Finding Beauty

download It was my turn to post the challenge this past month in our Swaggers group. Talk about pressure! I felt a bit like Goldilocks looking for the perfect prompt–something not too hard, not too easy, but just right. After way too much deliberation, I finally opted to poach off a post I’d used in the past for photography. Here’s what I shared:

Challenge:  I participated several years ago in a photo challenge from Kim Douillard to “find beauty in the ugly (My post is here). This month, I invite you to reinvent the world around you (or one aspect of it) by shifting your lens to see the beauty in what at first seems to be ugly or unnoteworthy. Happy Writing!

Next, I had to figure out what to write about. My garden immediately came to mind. At this time of year, it’s a jumble of sad, dried stalks. Some people cut their dying plants back, and I’ve heard that can help prevent the spread of some plant diseases. But I’m not much for proactive “cleaning”, and I did read that leaving your garden intact, with all its rustling seed heads and stalks, protects plants, enriches the soils, and provides birds with food and shelter. That was convincing enough for me! I also love the architecture of all the angles and lines when the snow falls.

I thought I’d write one poem about my garden, but instead some smaller poems emerged. All of them are love songs to my bedraggled weed-filled winter garden.

finches ladder up
dessicated plant stalks
feast on tattered seed heads

©Molly Hogan, 2019

bee balm dons
her winter accessory
a fresh white bonnet

©Molly Hogan, 2019

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sered garden husks
shiver in the breeze, whisper
summer memories

©Molly Hogan, 2019

Perhaps only
with winter’s advance
does our truest heart
reveal itself
amidst a slow,
steady crumbling

©Molly Hogan, 2019
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And finally, stepping away from the garden to another time that I found heartfelt beauty somewhere unexpected.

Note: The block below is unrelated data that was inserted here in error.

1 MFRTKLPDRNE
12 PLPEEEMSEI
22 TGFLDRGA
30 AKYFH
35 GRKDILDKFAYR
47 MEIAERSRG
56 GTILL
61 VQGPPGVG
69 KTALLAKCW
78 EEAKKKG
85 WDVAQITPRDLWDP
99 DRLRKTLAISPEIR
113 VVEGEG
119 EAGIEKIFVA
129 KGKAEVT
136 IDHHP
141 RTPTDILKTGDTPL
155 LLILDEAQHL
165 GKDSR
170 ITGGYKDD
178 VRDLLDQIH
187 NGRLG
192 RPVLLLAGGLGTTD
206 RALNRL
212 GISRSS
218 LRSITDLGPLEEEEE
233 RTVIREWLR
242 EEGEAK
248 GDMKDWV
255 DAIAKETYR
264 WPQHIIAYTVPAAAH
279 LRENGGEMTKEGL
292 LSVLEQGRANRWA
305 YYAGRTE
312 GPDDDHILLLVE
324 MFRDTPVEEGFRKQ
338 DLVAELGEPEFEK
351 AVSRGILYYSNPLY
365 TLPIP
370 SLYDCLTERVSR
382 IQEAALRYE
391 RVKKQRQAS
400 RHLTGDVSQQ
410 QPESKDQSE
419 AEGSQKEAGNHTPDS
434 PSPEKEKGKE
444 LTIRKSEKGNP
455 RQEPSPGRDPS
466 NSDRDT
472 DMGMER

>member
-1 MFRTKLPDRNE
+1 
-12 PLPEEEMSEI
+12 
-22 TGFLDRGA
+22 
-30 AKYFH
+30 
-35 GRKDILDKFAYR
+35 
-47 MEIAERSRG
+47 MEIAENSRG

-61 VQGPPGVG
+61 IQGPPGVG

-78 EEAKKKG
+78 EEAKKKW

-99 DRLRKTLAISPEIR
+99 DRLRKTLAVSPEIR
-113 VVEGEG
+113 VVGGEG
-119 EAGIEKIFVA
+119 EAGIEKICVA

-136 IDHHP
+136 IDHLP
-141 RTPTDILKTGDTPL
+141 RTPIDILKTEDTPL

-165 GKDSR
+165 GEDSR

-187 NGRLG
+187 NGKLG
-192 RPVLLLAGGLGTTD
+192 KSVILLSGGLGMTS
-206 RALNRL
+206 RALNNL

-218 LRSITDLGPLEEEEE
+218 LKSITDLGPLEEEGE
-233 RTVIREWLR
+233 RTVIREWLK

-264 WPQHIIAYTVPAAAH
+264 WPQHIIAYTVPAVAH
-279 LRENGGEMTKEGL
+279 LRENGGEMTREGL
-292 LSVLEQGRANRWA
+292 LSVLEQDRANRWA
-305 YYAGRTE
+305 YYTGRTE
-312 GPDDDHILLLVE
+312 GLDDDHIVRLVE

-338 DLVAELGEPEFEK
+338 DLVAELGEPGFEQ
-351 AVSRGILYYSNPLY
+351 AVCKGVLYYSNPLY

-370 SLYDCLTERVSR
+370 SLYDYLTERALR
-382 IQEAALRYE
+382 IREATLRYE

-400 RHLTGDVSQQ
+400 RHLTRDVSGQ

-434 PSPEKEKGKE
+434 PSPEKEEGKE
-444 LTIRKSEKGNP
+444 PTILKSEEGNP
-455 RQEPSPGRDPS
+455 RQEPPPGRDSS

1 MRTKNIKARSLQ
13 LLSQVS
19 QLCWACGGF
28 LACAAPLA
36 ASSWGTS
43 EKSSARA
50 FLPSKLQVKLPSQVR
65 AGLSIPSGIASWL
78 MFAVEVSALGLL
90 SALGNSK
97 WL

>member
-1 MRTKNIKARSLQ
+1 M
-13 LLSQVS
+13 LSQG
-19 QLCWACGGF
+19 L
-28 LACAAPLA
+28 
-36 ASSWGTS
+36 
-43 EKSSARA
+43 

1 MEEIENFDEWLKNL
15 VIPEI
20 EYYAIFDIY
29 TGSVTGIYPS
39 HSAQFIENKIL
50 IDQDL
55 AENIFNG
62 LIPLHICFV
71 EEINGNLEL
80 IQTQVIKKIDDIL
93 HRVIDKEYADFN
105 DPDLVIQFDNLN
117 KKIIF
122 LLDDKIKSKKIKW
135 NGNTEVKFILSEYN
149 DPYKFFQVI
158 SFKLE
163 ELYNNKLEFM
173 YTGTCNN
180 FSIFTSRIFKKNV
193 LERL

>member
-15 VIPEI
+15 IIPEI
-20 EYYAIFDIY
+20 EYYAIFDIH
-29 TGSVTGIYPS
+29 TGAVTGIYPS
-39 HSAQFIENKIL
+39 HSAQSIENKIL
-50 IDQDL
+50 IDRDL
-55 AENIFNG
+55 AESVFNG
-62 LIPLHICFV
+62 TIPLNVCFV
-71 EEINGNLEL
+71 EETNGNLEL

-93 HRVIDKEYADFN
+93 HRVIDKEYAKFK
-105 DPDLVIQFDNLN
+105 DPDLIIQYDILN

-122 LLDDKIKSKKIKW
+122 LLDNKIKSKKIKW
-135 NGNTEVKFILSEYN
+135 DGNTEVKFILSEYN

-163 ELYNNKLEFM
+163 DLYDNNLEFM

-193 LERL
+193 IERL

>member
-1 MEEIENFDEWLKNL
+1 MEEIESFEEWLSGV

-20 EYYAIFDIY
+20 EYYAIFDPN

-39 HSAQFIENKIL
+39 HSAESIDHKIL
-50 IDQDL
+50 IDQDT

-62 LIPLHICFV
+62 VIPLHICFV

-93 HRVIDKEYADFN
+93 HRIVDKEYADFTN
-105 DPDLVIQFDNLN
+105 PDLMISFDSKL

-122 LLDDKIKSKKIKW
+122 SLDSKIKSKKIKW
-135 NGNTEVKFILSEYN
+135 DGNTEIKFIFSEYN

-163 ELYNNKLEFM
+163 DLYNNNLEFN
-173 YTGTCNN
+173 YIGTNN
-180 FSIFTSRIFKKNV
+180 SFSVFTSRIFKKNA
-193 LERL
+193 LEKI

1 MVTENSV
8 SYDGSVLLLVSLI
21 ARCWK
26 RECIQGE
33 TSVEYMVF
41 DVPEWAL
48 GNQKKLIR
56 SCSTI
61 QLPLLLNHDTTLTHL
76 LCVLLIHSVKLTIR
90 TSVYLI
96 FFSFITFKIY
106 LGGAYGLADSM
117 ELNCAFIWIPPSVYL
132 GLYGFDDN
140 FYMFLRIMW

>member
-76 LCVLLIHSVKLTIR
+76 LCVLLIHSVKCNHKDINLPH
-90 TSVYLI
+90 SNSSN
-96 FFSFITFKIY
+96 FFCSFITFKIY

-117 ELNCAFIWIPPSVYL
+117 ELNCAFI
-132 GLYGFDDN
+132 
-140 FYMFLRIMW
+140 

after the hospital
your sleepy warmth beside me
oh, blessèd snore!

©Molly Hogan, 2019

Click on the links below to visit my fellow Swaggers and discover where they found beauty:

Margaret Simon: Reflections on the Teche
Catherine Flynn: Reading to the Core
Linda Mitchell: A Word Edgewise
Heidi Mordhorst: My Juicy Little Universe

This week’s Poetry Friday Roundup is hosted by Tanita S. Davis at her blog [fiction, instead of lies]. She’s sharing a wonderful poem expressing gratitude for worms and an original sonnet acknowledging the many hands that make our lives run more smoothly.

Spam Diving

slice-of-life_individualEvery so often I look through my blog’s spam file. Once in a while, a legitimate comment will go astray, and I like to rescue it from its sojourn in the bad neighborhood.

Scanning spam comments is often boring, sometimes depressing, and occasionally humorous. I don’t even understand what function these comments serve. I mean, who benefits from me buying Amoxycillin on line? And who actually buys Amoxycillin from a blog comment advertisement? There are about a dozen related messages in my file right now, exhorting me to buy Amoxycillin on line. How does that even make sense?

Then there are the messages that seem to be trying to get me to use a different blogging system or web site or something. First, they pump me up,

“you aгre judt extremely fantastic. I actually like what you’ᴠe received right here, certainly like what you’re sayinbg and tthe best way
by whicһ you ѕay it. Yoou are making it entertaining
aand yyou continue to cаre for to stsy it smart.”

Then they go on to offer a different platform. Their effort typically does not inspire me to try their product. I remain hopeful that this one was written by a poorly designed computer program, rather then by a poorly educated human.

Spam comments definitely cluster around certain posts, and it’s interesting to note which posts attract the most comments. I have no idea how it works. For example, my post entitled “Raccoons and Cherita” has garnered a lot of spam. Why?! I really wonder about the algorithm that targets those specific words! This response amused me recently:

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The original blog post featured a poem about raccoons raiding my bird feeders. Apparently this commenter has an ongoing raccoon problem and is assuming that I’m now an expert in stymying raccoons.  They are sorely misled. The raccoons win pretty consistently.  My favorite line is the final line: “Having a look forward to look you.” I think I need to start saying that. I like the active feel of “having a look forward.” It’s much more interesting than saying “anticipating” .